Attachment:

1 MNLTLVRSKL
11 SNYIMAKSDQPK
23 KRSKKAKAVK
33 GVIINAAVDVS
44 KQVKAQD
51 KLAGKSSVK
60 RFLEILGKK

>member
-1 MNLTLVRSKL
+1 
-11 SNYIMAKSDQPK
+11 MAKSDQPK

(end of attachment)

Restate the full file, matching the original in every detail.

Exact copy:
1 MNLTLVRSKL
11 SNYIMAKSDQPK
23 KRSKKAKAVK
33 GVIINAAVDVS
44 KQVKAQD
51 KLAGKSSVK
60 RFLEILGKK

>member
-1 MNLTLVRSKL
+1 
-11 SNYIMAKSDQPK
+11 MAKSDQPK